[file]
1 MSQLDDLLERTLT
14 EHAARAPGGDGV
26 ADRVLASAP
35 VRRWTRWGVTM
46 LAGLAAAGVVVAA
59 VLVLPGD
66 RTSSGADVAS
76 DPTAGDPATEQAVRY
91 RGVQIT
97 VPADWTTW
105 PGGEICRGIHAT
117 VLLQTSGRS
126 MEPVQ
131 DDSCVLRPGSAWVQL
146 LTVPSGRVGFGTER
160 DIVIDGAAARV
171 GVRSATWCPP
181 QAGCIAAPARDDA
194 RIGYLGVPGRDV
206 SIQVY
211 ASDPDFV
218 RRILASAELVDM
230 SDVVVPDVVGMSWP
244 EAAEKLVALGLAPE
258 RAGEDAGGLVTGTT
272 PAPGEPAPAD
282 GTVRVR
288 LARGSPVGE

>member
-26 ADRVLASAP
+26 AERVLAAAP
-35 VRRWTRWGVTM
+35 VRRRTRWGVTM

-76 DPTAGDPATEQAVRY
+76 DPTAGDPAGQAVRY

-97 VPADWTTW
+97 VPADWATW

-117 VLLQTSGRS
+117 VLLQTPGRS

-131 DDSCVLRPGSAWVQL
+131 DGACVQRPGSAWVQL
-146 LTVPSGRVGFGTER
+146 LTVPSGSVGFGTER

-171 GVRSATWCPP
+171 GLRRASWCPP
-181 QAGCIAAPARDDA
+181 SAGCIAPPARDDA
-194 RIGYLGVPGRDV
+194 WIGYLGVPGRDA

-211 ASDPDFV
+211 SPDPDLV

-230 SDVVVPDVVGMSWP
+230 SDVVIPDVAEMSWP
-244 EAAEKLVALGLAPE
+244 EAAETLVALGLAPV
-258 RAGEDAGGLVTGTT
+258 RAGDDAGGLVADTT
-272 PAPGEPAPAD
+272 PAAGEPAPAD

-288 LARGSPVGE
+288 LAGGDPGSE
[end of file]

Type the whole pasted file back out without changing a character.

1 MSQLDDLLERTLT
14 EHAARAPGGDGV
26 ADRVLASAP
35 VRRWTRWGVTM
46 LAGLAAAGVVVAA
59 VLVLPGD
66 RTSSGADVAS
76 DPTAGDPATEQAVRY
91 RGVQIT
97 VPADWTTW
105 PGGEICRGIHAT
117 VLLQTSGRS
126 MEPVQ
131 DDSCVLRPGSAWVQL
146 LTVPSGRVGFGTER
160 DIVIDGAAARV
171 GVRSATWCPP
181 QAGCIAAPARDDA
194 RIGYLGVPGRDV
206 SIQVY
211 ASDPDFV
218 RRILASAELVDM
230 SDVVVPDVVGMSWP
244 EAAEKLVALGLAPE
258 RAGEDAGGLVTGTT
272 PAPGEPAPAD
282 GTVRVR
288 LARGSPVGE

>member
-26 ADRVLASAP
+26 AERVLAAAP
-35 VRRWTRWGVTM
+35 VRRRTRWGVTM

-76 DPTAGDPATEQAVRY
+76 DPTAGDPAGQAVRY

-97 VPADWTTW
+97 VPADWATW

-117 VLLQTSGRS
+117 VLLQTPGRS

-131 DDSCVLRPGSAWVQL
+131 DGACVQRPGSAWVQL
-146 LTVPSGRVGFGTER
+146 LTVPSGSVGFGTER

-171 GVRSATWCPP
+171 GLRRASWCPP
-181 QAGCIAAPARDDA
+181 SAGCIAPPARDDA
-194 RIGYLGVPGRDV
+194 WIGYLGVPGRDA

-211 ASDPDFV
+211 SPDPDLV

-230 SDVVVPDVVGMSWP
+230 SDVVIPDVAEMSWP
-244 EAAEKLVALGLAPE
+244 EAAETLVALGLAPV
-258 RAGEDAGGLVTGTT
+258 RAGDDAGGLVADTT
-272 PAPGEPAPAD
+272 PAAGEPAPAD

-288 LARGSPVGE
+288 LAGGDPGSE